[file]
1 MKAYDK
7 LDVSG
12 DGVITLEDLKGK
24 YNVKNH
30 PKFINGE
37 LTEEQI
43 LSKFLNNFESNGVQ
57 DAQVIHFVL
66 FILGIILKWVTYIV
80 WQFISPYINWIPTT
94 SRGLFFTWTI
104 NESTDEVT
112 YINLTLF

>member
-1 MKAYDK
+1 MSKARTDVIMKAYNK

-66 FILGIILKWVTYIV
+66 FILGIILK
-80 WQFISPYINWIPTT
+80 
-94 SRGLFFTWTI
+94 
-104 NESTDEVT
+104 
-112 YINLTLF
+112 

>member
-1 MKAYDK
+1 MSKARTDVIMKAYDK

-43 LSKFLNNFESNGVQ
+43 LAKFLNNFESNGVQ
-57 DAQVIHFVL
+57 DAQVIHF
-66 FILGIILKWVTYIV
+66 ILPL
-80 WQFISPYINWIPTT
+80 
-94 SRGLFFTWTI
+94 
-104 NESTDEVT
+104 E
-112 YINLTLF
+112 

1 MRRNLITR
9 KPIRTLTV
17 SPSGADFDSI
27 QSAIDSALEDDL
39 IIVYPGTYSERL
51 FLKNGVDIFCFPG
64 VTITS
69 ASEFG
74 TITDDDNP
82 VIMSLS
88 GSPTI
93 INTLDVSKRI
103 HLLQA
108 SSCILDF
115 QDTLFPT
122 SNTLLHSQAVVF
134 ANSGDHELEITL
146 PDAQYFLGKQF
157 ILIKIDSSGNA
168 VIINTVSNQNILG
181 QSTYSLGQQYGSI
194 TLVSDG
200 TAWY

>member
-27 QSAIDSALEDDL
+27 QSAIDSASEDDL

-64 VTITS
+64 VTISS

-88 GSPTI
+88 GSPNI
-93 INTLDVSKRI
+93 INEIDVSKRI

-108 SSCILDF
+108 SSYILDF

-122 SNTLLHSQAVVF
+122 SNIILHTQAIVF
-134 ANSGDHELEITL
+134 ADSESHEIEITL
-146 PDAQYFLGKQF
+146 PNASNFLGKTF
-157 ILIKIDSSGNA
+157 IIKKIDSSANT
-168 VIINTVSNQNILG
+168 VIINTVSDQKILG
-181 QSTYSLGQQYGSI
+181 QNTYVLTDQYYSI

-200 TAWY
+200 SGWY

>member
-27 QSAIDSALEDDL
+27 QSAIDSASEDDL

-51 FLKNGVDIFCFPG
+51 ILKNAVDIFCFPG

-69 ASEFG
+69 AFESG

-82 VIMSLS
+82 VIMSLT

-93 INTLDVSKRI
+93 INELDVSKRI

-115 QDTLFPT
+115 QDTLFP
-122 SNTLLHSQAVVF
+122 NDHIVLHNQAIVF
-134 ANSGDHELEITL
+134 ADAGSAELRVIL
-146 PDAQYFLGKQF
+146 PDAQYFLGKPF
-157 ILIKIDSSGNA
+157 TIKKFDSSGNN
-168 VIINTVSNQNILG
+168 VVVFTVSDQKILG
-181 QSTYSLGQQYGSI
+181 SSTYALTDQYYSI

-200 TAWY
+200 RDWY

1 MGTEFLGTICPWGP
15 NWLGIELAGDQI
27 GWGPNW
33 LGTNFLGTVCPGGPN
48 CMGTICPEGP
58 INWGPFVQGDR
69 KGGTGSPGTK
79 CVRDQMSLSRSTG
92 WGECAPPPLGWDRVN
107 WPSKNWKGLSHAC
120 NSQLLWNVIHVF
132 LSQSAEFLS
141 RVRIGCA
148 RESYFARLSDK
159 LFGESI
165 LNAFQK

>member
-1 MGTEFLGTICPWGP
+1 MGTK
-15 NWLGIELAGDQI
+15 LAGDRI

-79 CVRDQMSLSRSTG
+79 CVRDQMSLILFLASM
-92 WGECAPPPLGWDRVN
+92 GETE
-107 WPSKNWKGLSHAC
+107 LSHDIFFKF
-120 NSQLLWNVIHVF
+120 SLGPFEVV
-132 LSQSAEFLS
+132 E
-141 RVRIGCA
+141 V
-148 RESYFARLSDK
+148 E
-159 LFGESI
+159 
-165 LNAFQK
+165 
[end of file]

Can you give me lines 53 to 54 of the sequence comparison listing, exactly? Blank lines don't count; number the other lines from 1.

82 VIMSLS
88 GSPTI